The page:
These days, the top players are freakishly talented athletes of the sort that populate the best football and basketball teams, though they’re typically leaner. Kittredge and Mickle epitomize the type: Tall and ultra-fast with great hands and 30-plus-inch vertical leaps. Still, despite occasional ESPN appearances and highlight videos that can generate a million views, ultimate itself isn’t yet mainstream entertainment.
“It’s about ready to be shown to the world. It’s getting there. It’s close,” Kittredge said in a winter interview, after moving to Dallas from the San Francisco Bay Area. There he’d led his club team, Revolver, to two USA Ultimate fall series national championships (and the AUDL’s San Jose Spiders to titles also).
These days the top players are freakishly talented athletes.
Most teams in the AUDL are breaking even or losing money. Adding to the challenge of growth, there’s a newer rival league called Major League Ultimate in eight cities. In the near term, Christmas said, ultimate would like to reach the level of professional lacrosse, which attracts a few thousand fans to a typical game.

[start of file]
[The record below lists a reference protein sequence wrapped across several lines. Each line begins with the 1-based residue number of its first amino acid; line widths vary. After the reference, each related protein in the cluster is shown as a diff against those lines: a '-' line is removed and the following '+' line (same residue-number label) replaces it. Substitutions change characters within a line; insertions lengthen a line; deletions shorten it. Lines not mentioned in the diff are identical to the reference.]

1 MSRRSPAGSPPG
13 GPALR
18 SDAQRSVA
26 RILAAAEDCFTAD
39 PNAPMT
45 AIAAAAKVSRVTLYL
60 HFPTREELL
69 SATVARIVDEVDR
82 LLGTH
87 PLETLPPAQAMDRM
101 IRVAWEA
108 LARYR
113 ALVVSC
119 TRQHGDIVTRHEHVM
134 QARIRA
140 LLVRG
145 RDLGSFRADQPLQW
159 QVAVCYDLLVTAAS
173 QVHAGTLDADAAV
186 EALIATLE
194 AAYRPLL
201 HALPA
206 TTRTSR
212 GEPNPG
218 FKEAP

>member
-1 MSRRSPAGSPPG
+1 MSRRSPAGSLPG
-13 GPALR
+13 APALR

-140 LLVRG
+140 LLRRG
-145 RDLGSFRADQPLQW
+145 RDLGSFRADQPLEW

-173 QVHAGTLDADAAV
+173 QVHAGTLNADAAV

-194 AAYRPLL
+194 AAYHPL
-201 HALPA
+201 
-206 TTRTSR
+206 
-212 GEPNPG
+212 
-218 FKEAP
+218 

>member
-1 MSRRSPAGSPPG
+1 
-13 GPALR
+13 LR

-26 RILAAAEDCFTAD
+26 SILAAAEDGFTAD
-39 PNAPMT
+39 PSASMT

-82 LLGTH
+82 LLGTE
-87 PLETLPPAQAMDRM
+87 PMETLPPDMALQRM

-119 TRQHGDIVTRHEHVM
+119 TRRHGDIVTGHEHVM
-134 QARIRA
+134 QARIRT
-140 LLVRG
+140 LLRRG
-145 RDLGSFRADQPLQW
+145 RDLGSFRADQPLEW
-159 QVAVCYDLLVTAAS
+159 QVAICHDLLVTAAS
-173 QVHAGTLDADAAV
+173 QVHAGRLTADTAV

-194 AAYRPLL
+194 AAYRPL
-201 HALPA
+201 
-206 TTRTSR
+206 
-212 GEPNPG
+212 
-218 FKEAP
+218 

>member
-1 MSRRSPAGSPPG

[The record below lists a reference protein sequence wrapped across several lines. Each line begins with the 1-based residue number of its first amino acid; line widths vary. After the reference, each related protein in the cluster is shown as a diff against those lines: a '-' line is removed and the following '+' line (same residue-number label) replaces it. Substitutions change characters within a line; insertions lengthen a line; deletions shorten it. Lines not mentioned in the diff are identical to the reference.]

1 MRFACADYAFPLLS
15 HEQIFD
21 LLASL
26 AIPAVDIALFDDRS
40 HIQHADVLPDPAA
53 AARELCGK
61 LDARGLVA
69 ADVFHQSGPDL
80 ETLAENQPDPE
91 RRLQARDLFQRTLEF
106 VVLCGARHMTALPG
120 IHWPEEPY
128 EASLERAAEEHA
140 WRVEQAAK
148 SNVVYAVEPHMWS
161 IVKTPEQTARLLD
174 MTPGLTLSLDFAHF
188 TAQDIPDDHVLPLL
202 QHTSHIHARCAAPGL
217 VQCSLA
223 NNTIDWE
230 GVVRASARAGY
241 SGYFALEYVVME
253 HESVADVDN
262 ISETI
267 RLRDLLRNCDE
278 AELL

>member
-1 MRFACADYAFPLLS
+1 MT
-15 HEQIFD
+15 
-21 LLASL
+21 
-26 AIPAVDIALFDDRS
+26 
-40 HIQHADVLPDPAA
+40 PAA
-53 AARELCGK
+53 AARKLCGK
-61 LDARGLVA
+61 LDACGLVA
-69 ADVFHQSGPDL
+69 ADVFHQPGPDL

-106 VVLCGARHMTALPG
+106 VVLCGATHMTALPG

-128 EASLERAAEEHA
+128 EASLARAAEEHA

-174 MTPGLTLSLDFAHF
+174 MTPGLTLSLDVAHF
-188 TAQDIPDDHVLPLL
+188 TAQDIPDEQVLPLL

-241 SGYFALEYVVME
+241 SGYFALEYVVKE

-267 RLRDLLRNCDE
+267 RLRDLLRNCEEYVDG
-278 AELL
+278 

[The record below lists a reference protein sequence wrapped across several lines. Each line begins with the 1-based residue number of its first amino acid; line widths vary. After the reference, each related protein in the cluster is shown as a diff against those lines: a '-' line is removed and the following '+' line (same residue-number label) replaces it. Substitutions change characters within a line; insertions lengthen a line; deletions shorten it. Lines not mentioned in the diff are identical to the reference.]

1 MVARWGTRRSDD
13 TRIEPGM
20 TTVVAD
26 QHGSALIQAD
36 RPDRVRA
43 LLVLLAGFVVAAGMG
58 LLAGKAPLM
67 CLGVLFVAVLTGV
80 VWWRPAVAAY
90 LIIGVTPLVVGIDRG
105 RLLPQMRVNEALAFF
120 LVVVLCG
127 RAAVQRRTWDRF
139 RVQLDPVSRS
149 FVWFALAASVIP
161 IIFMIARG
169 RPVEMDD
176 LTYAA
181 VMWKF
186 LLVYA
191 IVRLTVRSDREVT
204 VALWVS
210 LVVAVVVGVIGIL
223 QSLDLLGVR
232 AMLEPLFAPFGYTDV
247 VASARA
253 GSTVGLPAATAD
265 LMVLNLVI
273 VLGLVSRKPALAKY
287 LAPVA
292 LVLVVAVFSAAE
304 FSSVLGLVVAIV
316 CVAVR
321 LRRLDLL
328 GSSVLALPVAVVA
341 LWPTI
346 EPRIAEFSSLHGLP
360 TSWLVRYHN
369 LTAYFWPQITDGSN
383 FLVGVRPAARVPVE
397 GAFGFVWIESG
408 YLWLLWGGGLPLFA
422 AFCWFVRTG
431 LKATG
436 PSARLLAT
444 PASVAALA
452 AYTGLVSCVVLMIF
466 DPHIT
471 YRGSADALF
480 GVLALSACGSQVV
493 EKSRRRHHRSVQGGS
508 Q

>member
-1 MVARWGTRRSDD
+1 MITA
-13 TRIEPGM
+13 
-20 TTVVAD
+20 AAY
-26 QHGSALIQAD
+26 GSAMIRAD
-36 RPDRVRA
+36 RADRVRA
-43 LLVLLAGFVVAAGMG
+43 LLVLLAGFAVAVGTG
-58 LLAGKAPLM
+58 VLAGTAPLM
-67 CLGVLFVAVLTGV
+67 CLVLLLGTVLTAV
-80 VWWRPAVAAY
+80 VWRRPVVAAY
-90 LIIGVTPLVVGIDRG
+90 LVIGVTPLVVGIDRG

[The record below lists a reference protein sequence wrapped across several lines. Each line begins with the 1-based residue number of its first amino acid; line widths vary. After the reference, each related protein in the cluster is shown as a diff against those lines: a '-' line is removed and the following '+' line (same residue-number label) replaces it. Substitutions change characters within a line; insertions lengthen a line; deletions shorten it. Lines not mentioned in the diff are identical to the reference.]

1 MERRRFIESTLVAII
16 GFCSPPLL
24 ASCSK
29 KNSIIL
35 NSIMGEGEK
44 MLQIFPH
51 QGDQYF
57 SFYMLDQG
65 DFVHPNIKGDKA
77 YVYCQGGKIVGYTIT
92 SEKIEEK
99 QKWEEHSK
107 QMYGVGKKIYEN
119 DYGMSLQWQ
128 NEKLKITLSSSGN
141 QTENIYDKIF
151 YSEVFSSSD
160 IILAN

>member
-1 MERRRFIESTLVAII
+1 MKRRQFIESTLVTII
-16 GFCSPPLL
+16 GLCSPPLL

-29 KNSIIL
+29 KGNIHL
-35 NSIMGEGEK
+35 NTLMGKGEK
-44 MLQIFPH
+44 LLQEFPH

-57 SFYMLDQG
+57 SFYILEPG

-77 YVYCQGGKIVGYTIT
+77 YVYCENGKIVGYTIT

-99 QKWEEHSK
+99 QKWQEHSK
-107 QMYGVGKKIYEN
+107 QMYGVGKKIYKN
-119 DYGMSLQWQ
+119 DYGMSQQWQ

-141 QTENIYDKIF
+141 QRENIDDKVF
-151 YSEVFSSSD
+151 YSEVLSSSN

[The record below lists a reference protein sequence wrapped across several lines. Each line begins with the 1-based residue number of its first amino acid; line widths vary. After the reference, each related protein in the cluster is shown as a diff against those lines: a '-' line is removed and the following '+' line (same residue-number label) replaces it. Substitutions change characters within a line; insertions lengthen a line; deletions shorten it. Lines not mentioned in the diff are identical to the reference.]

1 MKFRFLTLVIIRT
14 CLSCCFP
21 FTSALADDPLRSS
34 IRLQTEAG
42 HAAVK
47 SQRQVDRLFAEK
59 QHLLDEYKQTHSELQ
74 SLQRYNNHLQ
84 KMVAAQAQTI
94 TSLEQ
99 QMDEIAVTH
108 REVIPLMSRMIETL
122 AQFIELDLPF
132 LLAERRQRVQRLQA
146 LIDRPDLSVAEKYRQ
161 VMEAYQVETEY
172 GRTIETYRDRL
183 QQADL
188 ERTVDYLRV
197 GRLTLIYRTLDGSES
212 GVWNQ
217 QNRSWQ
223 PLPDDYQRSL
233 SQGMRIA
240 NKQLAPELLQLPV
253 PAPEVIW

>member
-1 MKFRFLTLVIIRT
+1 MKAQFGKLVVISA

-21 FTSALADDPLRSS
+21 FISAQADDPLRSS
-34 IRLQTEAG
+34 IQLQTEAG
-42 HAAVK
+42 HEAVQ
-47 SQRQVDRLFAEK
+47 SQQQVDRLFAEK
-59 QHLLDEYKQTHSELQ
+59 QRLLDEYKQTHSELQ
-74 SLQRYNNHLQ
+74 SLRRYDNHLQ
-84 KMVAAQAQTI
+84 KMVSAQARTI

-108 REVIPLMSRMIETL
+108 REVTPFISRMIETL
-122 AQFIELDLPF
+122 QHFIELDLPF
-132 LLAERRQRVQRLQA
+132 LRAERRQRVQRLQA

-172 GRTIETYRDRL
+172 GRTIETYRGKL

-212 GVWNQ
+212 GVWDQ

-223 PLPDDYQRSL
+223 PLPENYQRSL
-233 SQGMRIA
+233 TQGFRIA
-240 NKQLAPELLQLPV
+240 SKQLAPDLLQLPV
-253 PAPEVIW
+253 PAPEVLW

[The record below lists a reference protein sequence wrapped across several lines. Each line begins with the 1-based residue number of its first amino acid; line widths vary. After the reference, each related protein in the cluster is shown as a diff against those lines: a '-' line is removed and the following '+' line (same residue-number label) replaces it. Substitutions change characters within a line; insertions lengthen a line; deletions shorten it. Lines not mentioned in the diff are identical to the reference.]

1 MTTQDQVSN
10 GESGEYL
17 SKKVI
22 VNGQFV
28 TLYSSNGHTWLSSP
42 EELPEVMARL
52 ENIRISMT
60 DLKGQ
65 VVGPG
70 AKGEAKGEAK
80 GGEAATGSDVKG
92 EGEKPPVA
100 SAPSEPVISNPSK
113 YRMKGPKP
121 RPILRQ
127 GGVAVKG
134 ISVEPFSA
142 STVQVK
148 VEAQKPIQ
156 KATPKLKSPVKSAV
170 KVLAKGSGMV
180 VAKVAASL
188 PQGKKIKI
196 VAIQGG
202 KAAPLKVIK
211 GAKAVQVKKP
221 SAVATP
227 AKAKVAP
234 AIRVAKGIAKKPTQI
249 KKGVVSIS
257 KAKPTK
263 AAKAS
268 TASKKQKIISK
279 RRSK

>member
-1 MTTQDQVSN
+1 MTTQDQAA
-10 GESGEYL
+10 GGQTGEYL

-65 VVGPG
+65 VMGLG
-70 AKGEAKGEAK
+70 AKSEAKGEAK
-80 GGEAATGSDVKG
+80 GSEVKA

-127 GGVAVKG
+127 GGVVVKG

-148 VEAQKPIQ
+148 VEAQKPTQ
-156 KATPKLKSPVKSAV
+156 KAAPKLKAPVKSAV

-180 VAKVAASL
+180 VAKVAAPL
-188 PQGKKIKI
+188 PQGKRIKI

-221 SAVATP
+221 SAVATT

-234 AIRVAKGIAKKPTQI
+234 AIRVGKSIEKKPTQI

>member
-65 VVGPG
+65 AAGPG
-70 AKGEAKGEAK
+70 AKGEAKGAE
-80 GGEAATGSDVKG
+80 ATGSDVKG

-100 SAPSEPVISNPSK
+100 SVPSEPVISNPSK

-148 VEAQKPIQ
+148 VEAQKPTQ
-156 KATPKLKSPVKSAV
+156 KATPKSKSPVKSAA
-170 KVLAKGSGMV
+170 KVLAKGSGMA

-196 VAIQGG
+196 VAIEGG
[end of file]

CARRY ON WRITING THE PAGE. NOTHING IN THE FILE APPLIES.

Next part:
“It still needs to be figured out how exactly to capture fans,” said Kittredge, “but the fans that did show up had a good time.”
He added, “As far as legitimately growing the sport, we need some smart people that know how to do that.”
Christmas is one of the smart people trying to take the game mainstream. He was a hard-working player who, by his own account, made the most of his athletic talent. And today he’s a hardworking, pragmatic organizer and team owner driven by a love of the sport.
“At some point in my life I had the ability to do something that meant a lot to me,” said Christmas, 35. “You’ve got to be a believer to get in on the ground floor.”
Christmas grew up in Boulder, the son of two engineers. He played ultimate in his final three semesters but never joined the elite CU college squad, Mamabird. It was as a computer science graduate student at the University of Texas that he emerged as a top collegiate scorer, on a team that made it to nationals.